Links

Columnists



Site Search


Entire (RSS)
Comments (RSS)

Archive Calendar

June 2021
S M T W T F S
 12345
6789101112
13141516171819
20212223242526
27282930  

Guides

How to Become a Bounty Hunter



FBI

FBI’s Keith Slotter to Retire as Head of San Diego Office

By Allan Lengel
ticklethewire.com

Keith Slotter, who has headed the FBI’s San Diego office since 2007, and who once headed the Sacramento office, is retiring at the end of March to join the private sector.

Slotter, who was an accountant before joining the FBI, has been with the bureau for the past 25 years.

He began his FBI career as a Special Agent of the FBI in June 1987.

He has served in the Buffalo and Miami field offices, and as a Supervisor in the Financial Institution Fraud and Computer Crimes Unit at FBI Headquarters, before serving as a white-collar crime supervisor in Connecticut, the FBI said.

Slotter was Assistant Special Agent in Charge in Cleveland and then managed the Financial Crimes Program, implementing the FBI’s national white-collar crime strategy.

He went on to become Special Agent in Charge of the FBI’s Sacramento field office and then became the Deputy Assistant Director responsible for all operations at the FBI Academy in Quantico, Virginia.

In 1997,  Slotter wrote and produced the short film “Shattered Faith – White- Collar Crime in America”, starring Brian Dennehy.  The FBI said he also  co-produced and corroborated on the screenplay for “A Meeting of Minds”, a joint U.S./British drama centered on international corporate espionage. In 2009, Mr. Slotter was the co-creator and Consulting Producer on “Inside the FBI”, a two-hour feature presentation on the Discovery Channel.

Slotter is also the co- creator and host of “San Diego’s Most Wanted – The FBI Files”, featured every Saturday night on the San Diego Fox network.

 

FBI Dir. Robert Mueller Continues to Bang the Drum About the Dangers of Terrorists and the Cyber World

Robert Mueller III / file fbi photo By Allan Lengel

By Allan Lengel
ticklethewire.com
There’s was nothing particularly shocking — or for that matter new — in FBI Director Robert S. Mueller III’s speech Thursday, but it was another reminder of the havoc and mischief we can expect via cyber attacks against business and government in the future.

Terrorism remains the FBI’s top priority,” Mueller told a crowd in San Francisco at the RSA Cyber Security Conference, according to the text of his speech. “But in the not too distant future, we anticipate that the cyber threat will pose the number one threat to our country.”

Mueller talked about how increasingly “cyber savvy” terrorist have become, citing as example, al Qaeda in the Arabian Peninsula, which has produced a full-color, English-language online magazine.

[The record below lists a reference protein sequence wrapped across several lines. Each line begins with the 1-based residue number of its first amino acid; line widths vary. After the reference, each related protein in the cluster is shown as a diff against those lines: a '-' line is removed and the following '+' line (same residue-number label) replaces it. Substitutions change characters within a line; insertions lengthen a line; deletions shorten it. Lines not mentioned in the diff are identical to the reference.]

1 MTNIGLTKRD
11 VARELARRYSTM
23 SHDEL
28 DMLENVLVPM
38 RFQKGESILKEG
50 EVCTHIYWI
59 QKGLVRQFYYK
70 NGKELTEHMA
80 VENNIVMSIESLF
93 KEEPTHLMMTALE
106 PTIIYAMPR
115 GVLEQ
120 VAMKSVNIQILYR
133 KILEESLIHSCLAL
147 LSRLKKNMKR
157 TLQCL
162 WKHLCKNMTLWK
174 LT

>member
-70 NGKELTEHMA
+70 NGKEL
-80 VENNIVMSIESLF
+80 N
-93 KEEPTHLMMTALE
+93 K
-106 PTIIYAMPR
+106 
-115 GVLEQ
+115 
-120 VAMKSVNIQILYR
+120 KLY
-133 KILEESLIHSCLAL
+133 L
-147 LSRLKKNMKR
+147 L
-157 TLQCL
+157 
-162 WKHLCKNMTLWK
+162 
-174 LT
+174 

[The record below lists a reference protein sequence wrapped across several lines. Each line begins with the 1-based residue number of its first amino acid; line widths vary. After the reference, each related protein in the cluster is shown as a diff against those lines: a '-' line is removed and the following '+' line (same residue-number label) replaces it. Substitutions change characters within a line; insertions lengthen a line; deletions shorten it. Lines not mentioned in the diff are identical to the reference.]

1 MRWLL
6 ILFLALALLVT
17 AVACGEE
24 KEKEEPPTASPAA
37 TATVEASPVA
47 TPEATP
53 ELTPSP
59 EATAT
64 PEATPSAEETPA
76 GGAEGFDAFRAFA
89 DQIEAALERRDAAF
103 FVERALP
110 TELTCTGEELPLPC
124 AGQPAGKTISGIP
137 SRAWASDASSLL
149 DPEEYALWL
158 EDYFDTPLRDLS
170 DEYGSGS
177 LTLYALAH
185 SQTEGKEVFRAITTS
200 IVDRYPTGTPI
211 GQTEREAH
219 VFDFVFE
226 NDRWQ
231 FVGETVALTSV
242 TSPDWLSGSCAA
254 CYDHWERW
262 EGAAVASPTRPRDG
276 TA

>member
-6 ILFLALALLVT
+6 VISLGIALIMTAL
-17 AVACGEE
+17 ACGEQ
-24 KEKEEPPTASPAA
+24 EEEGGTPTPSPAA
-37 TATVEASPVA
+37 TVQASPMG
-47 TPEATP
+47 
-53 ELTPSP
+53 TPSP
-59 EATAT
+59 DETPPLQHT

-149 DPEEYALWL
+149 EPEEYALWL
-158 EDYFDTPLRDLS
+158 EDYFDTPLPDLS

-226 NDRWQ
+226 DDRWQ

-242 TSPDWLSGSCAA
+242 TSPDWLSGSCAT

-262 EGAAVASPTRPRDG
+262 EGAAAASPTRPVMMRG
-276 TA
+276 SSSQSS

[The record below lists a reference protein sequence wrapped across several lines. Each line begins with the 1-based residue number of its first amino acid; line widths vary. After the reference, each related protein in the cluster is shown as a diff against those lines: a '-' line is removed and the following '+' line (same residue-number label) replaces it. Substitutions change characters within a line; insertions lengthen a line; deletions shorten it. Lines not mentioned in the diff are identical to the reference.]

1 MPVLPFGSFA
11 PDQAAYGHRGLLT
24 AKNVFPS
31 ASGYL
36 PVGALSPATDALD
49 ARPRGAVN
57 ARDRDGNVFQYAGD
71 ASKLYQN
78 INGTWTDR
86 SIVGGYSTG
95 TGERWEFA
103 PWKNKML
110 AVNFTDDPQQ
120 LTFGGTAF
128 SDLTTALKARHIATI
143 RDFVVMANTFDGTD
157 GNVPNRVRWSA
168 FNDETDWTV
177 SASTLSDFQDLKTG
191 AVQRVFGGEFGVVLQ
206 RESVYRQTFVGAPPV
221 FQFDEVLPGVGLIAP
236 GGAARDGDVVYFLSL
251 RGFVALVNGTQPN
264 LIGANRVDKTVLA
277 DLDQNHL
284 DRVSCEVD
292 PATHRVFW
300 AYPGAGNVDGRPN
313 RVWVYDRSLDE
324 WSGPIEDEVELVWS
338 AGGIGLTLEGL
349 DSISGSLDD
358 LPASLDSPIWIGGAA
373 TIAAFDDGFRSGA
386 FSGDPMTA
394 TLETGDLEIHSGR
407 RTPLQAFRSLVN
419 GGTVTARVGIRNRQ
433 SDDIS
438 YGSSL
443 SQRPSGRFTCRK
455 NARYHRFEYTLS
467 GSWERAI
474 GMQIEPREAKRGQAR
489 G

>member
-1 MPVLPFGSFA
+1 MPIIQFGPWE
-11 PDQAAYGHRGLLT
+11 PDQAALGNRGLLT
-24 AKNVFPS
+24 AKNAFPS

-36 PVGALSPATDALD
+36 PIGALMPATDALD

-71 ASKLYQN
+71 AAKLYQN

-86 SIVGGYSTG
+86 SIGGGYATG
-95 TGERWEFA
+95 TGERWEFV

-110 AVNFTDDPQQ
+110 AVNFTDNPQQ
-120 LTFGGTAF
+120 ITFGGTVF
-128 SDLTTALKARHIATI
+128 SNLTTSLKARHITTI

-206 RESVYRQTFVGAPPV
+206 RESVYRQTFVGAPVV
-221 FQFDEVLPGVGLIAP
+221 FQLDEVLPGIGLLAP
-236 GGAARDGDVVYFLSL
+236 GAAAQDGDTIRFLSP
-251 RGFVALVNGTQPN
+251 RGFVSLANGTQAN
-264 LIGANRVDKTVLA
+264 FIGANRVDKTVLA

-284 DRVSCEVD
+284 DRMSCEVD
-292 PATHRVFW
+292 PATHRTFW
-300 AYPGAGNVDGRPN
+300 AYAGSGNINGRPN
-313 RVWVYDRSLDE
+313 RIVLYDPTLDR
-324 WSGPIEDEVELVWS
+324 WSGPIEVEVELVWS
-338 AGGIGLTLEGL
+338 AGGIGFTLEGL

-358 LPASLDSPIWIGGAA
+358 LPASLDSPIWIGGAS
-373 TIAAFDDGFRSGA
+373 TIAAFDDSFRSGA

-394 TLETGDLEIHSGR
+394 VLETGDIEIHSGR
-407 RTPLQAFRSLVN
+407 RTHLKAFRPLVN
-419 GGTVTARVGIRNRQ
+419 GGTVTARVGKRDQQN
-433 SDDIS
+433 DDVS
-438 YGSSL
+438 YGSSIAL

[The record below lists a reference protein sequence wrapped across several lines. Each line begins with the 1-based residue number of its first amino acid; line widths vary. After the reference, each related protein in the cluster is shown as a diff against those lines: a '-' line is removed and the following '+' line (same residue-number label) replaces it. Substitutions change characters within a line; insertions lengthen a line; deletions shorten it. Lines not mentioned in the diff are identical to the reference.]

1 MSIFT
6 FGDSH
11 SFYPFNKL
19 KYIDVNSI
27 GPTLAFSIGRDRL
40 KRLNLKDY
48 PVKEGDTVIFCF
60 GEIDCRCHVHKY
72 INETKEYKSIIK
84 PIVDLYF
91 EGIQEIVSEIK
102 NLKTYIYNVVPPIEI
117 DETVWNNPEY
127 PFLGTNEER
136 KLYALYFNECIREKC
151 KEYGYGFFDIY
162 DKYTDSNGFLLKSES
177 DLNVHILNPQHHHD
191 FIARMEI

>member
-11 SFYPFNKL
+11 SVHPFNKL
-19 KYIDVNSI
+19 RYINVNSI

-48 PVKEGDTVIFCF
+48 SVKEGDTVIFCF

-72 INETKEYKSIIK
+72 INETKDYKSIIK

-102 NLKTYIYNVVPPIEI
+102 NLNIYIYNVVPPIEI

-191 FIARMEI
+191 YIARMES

“They are not only sharing ideas, they are soliciting information and inviting recruits to join al Qaeda. ”

“Al Shabaab—the al Qaeda affiliate in Somalia—has its own Twitter account. Al Shabaab uses it to taunt its enemies—in English—and to encourage terrorist activity, ” he said. “Extremists are not merely making use of the Internet for propaganda and recruitment. They are also using cyber space to conduct operations.”

“The individuals who planned the attempted Times Square bombing in May 2010 used public web cameras for reconnaissance. They used file-sharing sites to share sensitive operational details. They deployed remote conferencing software to communicate. They used a proxy server to avoid being tracked by an IP address. And they claimed responsibility for the attempted attack—on YouTube.”

To read the complete speech click here.

OTHER STORIES OF INTEREST

 

FBI’s John Perren Named AD for Weapons of Mass Destruction Directorate

John Perren/ttw photo

By Allan Lengel
ticklethewire.com

John Perren, deputy assistant director of the FBI’s Criminal Division at headquarters, is moving up. He’s been named to the post, Assistant Director for Weapons of Mass Destruction Directorate.

Perren, a former D.C. cop who joined the FBI in 1987, will replace Dr. Vahid Majidi, who plans to retire in May. Majidi had come to FBI from Los Alamos National Laboratory (LANL), where he served as the Chemistry Division Leader.

Earlier in his career, Perren was supervisor of the Washington Field Office’s Joint Terrorism Task Force and then assistant special agent in charge.

In 2005, he spent a half year in Iraq as the FBI’s on-scene commander before returning home to headquarters to become section chief of the Weapons of Mass Destruction/Domestic Terrorism Operations Section.

In 2007, he was named special agent in charge of the Counterterrorism Branch at the Washington Field Office. He has twice filled in as acting head of the field office.

The FBI established the Weapons of Mass Destruction (WMD) Directorate post about 5 1/2 years ago “to centralize and coordinate all WMD-related investigative activities, intelligence analysis capabilities, and technical expertise from across the Bureau.”

 

A Tale of Union Racketeering or How I Learned to Love the Hobbs Act

By Greg Stejskal
ticklethewire.com